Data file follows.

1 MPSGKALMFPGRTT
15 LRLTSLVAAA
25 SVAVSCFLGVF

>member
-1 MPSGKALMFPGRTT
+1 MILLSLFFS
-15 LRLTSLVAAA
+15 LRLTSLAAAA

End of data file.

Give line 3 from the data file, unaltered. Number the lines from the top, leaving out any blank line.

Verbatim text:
25 SVAVSCFLGVF